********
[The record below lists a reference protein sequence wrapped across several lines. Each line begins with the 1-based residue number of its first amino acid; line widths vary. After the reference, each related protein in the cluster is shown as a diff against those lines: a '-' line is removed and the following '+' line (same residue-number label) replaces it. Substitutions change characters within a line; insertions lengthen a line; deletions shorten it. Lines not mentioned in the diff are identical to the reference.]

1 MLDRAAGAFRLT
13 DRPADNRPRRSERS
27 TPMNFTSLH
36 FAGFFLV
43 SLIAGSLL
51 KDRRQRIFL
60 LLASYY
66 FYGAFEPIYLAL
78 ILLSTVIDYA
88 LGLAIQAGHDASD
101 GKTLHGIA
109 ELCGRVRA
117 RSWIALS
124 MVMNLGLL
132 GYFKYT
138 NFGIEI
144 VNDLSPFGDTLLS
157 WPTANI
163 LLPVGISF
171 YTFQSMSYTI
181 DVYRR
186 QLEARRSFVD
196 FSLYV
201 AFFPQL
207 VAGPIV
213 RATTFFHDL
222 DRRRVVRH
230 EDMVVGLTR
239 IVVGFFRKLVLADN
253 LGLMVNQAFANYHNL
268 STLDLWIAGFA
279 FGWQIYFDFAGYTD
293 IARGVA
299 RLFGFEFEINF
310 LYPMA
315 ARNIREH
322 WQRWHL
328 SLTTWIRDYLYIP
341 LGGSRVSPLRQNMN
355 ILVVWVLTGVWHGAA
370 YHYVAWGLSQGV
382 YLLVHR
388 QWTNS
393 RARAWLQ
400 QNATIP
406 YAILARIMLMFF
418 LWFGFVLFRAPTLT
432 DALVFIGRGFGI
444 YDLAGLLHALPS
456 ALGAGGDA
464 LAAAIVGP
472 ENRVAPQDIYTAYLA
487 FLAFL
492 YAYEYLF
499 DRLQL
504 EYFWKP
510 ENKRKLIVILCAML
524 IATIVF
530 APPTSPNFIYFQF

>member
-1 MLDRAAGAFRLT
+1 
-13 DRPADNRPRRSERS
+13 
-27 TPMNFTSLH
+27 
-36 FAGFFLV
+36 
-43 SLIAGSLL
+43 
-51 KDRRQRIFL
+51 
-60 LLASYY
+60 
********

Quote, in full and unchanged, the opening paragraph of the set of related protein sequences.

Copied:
[The record below lists a reference protein sequence wrapped across several lines. Each line begins with the 1-based residue number of its first amino acid; line widths vary. After the reference, each related protein in the cluster is shown as a diff against those lines: a '-' line is removed and the following '+' line (same residue-number label) replaces it. Substitutions change characters within a line; insertions lengthen a line; deletions shorten it. Lines not mentioned in the diff are identical to the reference.]